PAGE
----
‘Luke is such an incredibly selfless boy. If he can do this at just eight, what’s he going to be capable of as an adult? He shows other children that great things can happen if you’re good.’

Tanya with her husband Darren and children (left to right) Luke, Jessica and James 

Tanya with her husband Darren and children (left to right) Luke, Jessica and James 

BRAIN TUMOURS 

Brain tumours are the biggest cancer killer of children and adults under 40.

Almost 11,000 people are diagnosed each year with a primary brain tumour, including 500 children and young people – that’s 30 people every day.

Over 5,000 people lose their lives to a brain tumour each year.

At least 102,000 children and adults are estimated to be living with a brain tumour in the UK currently.

Brain tumours reduce life expectancy by on average 20 years – the highest of any cancer.

Just 19 per cent of adults survive for five years after diagnosis.

Brain tumours are the largest cause of preventable or treatable blindness in children.

Over £500m is spent on cancer research in the UK every year, yet less than 2 per cent is spent on brain tumours

Source: The Brain Tumour Charity

Fundraising appeal 

Now, Luke has set up an online page to raise funds for both The Sick Children’s Trust and Keech Hospice Care, both of whom Susan says have been an incredible help to her family.

She said: ‘I’d like to say how hugely grateful I am to the charities. I don’t know what I’d have done without them.

‘When you’re suddenly caring for a very sick child, you feel like you’ve got to become a doctor overnight, but Keech were fantastic. They helped us so much in all sorts of ways – counselling, practical care, home visits and even hydrotherapy so we can all go swimming as a family.

‘It’s incredible what they offer.’

So far, the page has raised more than £1,300 on the page, and around £400 locally.

Tanya added: ‘Every day, Luke will ask how the page is doing and whether we’ve got any more donations.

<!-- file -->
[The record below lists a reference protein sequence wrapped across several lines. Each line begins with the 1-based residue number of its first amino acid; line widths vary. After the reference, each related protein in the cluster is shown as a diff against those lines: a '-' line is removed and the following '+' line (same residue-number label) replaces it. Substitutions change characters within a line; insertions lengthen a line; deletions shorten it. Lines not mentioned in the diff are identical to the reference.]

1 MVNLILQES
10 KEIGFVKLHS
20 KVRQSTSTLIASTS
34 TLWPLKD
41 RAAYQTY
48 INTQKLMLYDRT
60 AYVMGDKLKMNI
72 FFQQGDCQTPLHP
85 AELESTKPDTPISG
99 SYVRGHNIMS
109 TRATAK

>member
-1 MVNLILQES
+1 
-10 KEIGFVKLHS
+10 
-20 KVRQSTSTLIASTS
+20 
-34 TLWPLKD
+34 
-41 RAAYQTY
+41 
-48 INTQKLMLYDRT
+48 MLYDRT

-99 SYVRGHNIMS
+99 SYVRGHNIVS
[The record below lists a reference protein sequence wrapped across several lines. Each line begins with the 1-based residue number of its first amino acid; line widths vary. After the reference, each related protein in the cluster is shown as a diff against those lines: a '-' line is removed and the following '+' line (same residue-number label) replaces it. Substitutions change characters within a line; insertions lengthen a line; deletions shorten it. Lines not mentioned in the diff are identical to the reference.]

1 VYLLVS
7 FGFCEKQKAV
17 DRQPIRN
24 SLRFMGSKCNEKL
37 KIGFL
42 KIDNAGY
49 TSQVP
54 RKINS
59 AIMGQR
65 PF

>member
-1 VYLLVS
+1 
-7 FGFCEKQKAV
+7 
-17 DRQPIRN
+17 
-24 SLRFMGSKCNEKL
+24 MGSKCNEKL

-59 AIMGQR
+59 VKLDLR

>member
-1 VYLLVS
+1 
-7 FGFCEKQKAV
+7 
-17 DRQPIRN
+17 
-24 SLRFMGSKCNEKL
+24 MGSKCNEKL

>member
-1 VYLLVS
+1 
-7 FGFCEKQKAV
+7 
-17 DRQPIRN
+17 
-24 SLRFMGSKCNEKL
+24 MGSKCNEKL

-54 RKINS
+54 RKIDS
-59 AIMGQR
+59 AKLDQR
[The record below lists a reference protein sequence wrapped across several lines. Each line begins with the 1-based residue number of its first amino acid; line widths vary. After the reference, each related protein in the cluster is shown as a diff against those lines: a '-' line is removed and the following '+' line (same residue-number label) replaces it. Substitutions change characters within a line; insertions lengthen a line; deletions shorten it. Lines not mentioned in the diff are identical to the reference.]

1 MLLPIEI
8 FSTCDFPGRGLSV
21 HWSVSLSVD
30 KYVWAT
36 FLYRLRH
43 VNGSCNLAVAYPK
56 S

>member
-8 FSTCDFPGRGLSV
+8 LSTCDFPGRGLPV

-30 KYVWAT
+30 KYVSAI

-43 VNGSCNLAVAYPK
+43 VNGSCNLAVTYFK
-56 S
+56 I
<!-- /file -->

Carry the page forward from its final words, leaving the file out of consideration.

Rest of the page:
‘He’s still adamant he doesn’t want presents.’ 

Orla made such an impression on Luke that afterwards told his mother he wished she was his cousin too

Orla made such an impression on Luke that afterwards told his mother he wished she was his cousin too

Orla's family held a sixth birthday party for Orla who enjoyed her cake 

Orla’s family held a sixth birthday party for Orla who enjoyed her cake 

Last week, Luke and Orla finally met in person for the first time, spending the afternoon playing.

Orla made such an impression on Luke that afterwards told his mother he wished she was his cousin too.

Praising her courageous daughter, Susan said: ‘She’s incredible. She’s faced so much – 11 operations, an MRI scan every three months and years of chemotherapy.’

According to the ONS, cancers remains the most common cause of death for children aged one to 15 years.

Brain tumours are the biggest cancer killer of children and adults under 40, with almost 30 people being diagnosed a day, according to the Brain Tumour Charity.

Susan said: ‘I’d really like to raise awareness of brain tumours, too. Most people don’t know this, but they’re the biggest killer of children in the UK, and yet they’re so massively underfunded and behind with research.’

You can donate to Orla’s fund here.